• interactions between the economy and the environment,

    • the stocks (flows) and changes in stocks of environmental assets (natural capital) that provide benefits to people, and

    • social and governance factors affecting and affected by the status and condition of environmental assets and associated benefits.

  • The general structure and groups of component tables of the Ocean Accounts Framework are illustrated in Figure 1 below, and can be summarised as follows:

  • Ocean assets (natural capital): recording the physical status and condition, and monetary value, of marine and coastal environmental assets (natural capital) including minerals and energy, land and soil, coastal timber, aquatic resources, other biological resources, water, and ecosystems including biodiversity.

  • Flows to economy (supply and use of ocean services, including goods[1]): recording inputs from marine and coastal environmental assets to the economy, including ocean-related materials (abiotic and biotic), energy, water, and ecosystem services. These inputs can be recorded in terms of physical quantities and monetary value.

  • Flows to environment (residuals including ecosystem impacts): recording in physical units the outputs from the economy to the ocean environment including: solid waste, air emissions, water emissions, and impacts on ecosystems.

    • The ocean economy as a contribution to the national economy: recording the monetary value of production, consumption, accumulation, imports, and exports in economic sectors deemed relevant to the ocean, as well as non-market services in comparison to the economy of a nation. The economy is reflected in the Ocean Accounts as users of ocean services and suppliers of residuals (pollutants) and activities that affect the ocean.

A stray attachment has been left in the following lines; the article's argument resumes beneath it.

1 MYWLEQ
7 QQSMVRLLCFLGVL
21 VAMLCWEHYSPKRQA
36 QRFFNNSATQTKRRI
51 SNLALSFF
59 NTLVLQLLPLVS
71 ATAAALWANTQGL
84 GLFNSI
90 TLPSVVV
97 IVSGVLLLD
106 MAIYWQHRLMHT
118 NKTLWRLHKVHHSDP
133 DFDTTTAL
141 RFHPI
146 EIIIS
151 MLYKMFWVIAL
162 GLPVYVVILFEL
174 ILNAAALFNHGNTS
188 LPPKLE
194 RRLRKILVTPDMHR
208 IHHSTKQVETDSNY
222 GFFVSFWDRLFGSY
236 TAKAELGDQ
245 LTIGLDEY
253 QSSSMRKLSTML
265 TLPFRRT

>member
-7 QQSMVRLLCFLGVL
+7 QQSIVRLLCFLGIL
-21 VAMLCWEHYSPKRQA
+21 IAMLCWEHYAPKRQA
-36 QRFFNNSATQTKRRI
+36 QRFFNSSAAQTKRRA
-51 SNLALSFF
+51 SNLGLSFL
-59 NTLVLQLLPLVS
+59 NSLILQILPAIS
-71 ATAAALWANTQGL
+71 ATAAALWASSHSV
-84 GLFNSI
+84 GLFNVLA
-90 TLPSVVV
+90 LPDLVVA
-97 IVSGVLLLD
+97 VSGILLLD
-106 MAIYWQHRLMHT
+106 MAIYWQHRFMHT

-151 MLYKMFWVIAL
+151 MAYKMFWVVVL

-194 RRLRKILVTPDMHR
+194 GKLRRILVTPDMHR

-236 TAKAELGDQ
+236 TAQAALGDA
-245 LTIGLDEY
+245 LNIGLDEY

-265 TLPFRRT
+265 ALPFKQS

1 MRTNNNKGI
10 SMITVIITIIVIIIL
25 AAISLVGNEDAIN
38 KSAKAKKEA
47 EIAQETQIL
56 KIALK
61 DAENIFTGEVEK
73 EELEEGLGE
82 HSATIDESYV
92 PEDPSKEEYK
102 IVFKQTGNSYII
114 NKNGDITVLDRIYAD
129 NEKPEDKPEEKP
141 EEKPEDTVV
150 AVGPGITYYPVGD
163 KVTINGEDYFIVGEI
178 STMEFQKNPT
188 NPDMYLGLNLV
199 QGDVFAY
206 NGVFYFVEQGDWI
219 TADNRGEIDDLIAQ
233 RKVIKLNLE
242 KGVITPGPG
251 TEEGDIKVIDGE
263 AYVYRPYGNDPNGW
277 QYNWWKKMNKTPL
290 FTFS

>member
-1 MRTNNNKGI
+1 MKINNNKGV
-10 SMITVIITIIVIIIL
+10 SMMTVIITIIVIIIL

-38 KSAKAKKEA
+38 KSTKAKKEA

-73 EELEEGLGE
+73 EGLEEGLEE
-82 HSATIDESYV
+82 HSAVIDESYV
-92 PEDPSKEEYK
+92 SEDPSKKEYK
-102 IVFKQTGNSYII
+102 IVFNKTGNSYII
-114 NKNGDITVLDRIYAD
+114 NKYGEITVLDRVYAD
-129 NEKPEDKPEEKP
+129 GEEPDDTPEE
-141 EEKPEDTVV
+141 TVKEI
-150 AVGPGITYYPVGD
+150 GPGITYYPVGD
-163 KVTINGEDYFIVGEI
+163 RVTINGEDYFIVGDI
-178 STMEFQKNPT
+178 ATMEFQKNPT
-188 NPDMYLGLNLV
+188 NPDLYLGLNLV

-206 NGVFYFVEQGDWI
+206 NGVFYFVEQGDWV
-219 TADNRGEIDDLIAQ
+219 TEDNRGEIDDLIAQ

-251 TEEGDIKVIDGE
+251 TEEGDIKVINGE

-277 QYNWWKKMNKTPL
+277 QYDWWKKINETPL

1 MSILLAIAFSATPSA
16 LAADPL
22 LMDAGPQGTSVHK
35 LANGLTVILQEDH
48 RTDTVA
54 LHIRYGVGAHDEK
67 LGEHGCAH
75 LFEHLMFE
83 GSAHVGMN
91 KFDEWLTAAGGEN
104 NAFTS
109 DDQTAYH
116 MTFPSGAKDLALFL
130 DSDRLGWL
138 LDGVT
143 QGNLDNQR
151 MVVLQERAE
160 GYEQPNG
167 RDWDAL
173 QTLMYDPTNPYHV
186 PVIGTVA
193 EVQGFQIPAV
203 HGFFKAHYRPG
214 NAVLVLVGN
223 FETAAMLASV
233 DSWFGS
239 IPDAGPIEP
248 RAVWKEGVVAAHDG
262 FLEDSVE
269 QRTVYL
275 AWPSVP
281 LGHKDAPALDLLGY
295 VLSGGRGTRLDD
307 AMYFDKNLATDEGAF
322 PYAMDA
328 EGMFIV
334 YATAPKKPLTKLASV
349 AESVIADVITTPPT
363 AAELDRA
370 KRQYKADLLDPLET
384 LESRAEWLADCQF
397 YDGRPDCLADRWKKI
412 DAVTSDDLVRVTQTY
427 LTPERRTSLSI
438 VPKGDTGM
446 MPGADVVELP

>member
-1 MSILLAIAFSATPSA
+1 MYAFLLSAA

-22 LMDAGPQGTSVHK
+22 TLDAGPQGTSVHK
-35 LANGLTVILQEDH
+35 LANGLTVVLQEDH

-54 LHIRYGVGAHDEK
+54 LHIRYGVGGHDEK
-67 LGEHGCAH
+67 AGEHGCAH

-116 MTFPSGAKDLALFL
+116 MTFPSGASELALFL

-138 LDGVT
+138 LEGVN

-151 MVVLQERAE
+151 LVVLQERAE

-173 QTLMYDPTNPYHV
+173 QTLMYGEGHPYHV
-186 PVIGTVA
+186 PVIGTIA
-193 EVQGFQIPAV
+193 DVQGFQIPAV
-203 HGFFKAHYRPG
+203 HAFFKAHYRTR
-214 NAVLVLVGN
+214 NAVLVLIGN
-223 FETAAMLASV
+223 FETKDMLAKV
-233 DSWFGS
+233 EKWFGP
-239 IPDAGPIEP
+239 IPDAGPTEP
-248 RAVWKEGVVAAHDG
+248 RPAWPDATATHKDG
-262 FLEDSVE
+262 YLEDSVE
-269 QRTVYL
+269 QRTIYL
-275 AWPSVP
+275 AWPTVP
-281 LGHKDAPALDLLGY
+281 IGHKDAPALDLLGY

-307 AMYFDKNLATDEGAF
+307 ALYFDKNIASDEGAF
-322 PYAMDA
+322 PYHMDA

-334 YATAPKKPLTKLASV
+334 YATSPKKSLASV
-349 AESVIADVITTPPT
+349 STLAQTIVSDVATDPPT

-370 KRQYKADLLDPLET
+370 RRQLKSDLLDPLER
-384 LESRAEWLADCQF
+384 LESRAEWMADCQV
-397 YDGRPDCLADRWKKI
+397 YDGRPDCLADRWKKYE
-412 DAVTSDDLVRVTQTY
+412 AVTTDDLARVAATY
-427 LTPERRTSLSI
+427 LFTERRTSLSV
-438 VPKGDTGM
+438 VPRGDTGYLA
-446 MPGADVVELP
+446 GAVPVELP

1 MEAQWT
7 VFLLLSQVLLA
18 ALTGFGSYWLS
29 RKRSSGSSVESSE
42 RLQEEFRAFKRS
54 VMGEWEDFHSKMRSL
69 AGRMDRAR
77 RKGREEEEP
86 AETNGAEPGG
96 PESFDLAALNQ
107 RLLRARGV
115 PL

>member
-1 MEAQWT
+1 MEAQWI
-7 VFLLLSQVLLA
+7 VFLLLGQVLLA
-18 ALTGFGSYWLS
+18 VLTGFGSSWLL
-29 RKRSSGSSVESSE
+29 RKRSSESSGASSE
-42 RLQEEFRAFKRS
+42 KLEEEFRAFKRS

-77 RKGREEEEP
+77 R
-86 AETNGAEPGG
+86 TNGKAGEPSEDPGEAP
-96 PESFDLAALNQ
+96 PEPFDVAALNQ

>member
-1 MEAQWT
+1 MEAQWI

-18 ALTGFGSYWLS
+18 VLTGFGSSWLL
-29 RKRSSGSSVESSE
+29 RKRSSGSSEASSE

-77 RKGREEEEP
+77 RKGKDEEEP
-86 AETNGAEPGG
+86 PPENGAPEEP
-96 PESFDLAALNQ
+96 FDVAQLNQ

• Governance: recording a range of information (physical status, monetary value, and/or qualitative status) concerning collective decision-making about oceans, and the wider social and governance context in which such decisions are made. Information recorded in governance tables includes the status and/or value of: protection and management of ocean environment; the “environmental” goods and services sector of the ocean economy; relevant taxes and subsidies; applicable laws and regulations; health, poverty and social inclusion; risk and resilience; and ocean-related technologies. Inclusion of health, poverty, and risk management may require a separately identified social account to address inclusivity within the overall account framework.